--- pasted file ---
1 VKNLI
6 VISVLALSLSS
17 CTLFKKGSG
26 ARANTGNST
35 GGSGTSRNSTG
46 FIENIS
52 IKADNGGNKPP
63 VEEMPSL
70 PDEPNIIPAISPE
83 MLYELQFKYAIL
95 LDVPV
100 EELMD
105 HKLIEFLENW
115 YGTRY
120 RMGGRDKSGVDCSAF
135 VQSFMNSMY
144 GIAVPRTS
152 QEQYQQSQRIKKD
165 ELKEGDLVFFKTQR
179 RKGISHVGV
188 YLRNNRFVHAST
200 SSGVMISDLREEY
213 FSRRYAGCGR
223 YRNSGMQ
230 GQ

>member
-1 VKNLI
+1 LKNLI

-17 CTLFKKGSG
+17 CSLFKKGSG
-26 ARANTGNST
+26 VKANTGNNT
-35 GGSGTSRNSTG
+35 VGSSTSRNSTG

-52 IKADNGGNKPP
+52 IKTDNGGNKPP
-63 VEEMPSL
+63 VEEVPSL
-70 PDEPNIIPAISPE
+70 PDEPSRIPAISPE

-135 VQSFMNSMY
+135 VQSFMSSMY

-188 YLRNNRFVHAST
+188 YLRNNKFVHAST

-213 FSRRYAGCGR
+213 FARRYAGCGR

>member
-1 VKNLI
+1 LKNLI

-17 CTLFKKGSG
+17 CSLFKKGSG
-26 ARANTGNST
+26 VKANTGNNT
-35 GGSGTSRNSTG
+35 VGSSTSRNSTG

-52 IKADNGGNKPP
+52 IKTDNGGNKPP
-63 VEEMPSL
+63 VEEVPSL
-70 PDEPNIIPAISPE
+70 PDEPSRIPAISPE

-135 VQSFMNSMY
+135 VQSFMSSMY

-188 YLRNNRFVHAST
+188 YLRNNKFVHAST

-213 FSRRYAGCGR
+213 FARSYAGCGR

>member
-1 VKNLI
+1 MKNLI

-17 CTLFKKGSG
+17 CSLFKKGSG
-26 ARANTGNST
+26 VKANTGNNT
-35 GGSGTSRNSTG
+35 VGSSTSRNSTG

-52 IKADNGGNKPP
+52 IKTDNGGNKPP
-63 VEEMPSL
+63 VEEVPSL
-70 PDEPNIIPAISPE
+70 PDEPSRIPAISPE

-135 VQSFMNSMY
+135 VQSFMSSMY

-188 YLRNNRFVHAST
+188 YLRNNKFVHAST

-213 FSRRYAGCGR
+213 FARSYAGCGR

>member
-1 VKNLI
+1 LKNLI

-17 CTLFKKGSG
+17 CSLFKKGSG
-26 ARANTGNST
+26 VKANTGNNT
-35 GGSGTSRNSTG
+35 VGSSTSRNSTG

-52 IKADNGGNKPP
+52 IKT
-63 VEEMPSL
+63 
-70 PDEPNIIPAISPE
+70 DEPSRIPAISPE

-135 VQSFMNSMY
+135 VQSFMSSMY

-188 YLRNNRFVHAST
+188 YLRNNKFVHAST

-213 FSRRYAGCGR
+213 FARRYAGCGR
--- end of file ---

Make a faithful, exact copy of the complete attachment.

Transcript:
1 VKNLI
6 VISVLALSLSS
17 CTLFKKGSG
26 ARANTGNST
35 GGSGTSRNSTG
46 FIENIS
52 IKADNGGNKPP
63 VEEMPSL
70 PDEPNIIPAISPE
83 MLYELQFKYAIL
95 LDVPV
100 EELMD
105 HKLIEFLENW
115 YGTRY
120 RMGGRDKSGVDCSAF
135 VQSFMNSMY
144 GIAVPRTS
152 QEQYQQSQRIKKD
165 ELKEGDLVFFKTQR
179 RKGISHVGV
188 YLRNNRFVHAST
200 SSGVMISDLREEY
213 FSRRYAGCGR
223 YRNSGMQ
230 GQ

>member
-1 VKNLI
+1 LKNLI

-17 CTLFKKGSG
+17 CSLFKKGSG
-26 ARANTGNST
+26 VKANTGNNT
-35 GGSGTSRNSTG
+35 VGSSTSRNSTG

-52 IKADNGGNKPP
+52 IKTDNGGNKPP
-63 VEEMPSL
+63 VEEVPSL
-70 PDEPNIIPAISPE
+70 PDEPSRIPAISPE

-135 VQSFMNSMY
+135 VQSFMSSMY

-188 YLRNNRFVHAST
+188 YLRNNKFVHAST

-213 FSRRYAGCGR
+213 FARRYAGCGR

>member
-1 VKNLI
+1 LKNLI

-17 CTLFKKGSG
+17 CSLFKKGSG
-26 ARANTGNST
+26 VKANTGNNT
-35 GGSGTSRNSTG
+35 VGSSTSRNSTG

-52 IKADNGGNKPP
+52 IKTDNGGNKPP
-63 VEEMPSL
+63 VEEVPSL
-70 PDEPNIIPAISPE
+70 PDEPSRIPAISPE

-135 VQSFMNSMY
+135 VQSFMSSMY

-188 YLRNNRFVHAST
+188 YLRNNKFVHAST

-213 FSRRYAGCGR
+213 FARSYAGCGR

>member
-1 VKNLI
+1 MKNLI

-17 CTLFKKGSG
+17 CSLFKKGSG
-26 ARANTGNST
+26 VKANTGNNT
-35 GGSGTSRNSTG
+35 VGSSTSRNSTG

-52 IKADNGGNKPP
+52 IKTDNGGNKPP
-63 VEEMPSL
+63 VEEVPSL
-70 PDEPNIIPAISPE
+70 PDEPSRIPAISPE

-135 VQSFMNSMY
+135 VQSFMSSMY

-188 YLRNNRFVHAST
+188 YLRNNKFVHAST

-213 FSRRYAGCGR
+213 FARSYAGCGR

>member
-1 VKNLI
+1 LKNLI

-17 CTLFKKGSG
+17 CSLFKKGSG
-26 ARANTGNST
+26 VKANTGNNT
-35 GGSGTSRNSTG
+35 VGSSTSRNSTG

-52 IKADNGGNKPP
+52 IKT
-63 VEEMPSL
+63 
-70 PDEPNIIPAISPE
+70 DEPSRIPAISPE

-135 VQSFMNSMY
+135 VQSFMSSMY

-188 YLRNNRFVHAST
+188 YLRNNKFVHAST

-213 FSRRYAGCGR
+213 FARRYAGCGR